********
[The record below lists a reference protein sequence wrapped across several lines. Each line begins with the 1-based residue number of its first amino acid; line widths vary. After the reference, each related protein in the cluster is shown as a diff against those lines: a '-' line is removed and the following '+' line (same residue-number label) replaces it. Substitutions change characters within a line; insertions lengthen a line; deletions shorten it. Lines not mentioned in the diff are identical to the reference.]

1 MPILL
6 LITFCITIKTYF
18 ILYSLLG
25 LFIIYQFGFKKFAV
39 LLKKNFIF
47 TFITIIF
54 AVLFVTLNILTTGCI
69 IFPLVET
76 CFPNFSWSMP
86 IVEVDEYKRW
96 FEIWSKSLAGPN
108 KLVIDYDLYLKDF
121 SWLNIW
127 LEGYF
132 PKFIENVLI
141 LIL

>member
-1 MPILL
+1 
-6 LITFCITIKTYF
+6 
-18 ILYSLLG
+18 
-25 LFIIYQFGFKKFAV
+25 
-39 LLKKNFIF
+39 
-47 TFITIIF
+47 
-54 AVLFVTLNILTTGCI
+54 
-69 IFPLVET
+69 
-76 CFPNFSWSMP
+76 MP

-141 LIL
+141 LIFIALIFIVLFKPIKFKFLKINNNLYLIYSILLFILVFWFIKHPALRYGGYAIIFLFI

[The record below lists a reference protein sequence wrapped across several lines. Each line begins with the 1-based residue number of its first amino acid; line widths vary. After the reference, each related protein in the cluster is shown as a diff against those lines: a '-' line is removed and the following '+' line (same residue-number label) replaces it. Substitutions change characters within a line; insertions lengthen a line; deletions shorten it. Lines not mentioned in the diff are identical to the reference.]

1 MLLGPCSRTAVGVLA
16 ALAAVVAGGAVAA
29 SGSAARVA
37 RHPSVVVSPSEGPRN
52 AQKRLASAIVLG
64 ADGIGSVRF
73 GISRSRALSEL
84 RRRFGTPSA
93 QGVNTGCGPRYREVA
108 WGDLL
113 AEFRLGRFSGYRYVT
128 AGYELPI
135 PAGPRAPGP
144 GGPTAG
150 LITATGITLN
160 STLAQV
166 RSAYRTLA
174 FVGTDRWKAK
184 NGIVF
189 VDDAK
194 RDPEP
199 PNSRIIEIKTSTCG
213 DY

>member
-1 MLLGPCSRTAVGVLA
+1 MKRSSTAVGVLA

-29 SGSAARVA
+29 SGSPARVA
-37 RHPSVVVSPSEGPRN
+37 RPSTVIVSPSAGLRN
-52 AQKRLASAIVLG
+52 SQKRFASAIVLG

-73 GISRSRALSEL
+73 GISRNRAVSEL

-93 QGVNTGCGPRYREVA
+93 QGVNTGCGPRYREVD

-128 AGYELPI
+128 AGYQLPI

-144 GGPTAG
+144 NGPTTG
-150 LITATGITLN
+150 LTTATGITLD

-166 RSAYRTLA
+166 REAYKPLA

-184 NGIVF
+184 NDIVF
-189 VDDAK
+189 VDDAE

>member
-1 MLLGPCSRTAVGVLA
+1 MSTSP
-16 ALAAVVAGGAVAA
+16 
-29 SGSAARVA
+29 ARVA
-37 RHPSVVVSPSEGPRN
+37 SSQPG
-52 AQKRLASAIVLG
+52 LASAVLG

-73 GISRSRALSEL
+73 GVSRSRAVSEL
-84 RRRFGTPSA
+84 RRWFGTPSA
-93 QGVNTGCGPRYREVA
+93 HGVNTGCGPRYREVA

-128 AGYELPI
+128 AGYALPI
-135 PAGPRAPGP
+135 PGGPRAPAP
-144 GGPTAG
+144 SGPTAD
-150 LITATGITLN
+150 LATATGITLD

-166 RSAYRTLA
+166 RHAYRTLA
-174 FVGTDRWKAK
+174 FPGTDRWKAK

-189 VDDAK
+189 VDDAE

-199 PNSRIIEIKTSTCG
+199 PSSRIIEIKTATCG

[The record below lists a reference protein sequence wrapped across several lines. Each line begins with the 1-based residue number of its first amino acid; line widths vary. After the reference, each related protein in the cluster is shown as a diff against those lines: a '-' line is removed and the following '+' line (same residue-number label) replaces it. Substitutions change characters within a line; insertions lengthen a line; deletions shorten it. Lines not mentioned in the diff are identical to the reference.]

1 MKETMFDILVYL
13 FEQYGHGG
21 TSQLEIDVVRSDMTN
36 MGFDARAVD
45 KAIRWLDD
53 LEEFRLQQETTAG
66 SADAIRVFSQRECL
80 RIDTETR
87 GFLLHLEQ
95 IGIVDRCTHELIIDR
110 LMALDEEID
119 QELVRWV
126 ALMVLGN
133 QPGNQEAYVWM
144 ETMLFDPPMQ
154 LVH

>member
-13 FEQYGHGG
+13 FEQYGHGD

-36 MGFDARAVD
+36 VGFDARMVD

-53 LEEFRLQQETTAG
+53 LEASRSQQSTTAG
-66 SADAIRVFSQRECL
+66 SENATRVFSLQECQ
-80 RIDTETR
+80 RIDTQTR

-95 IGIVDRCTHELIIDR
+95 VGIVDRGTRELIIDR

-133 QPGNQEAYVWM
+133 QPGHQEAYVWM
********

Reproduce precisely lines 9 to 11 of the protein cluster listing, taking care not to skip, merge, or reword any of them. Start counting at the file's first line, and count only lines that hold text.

69 IFPLVET
76 CFPNFSWSMP
86 IVEVDEYKRW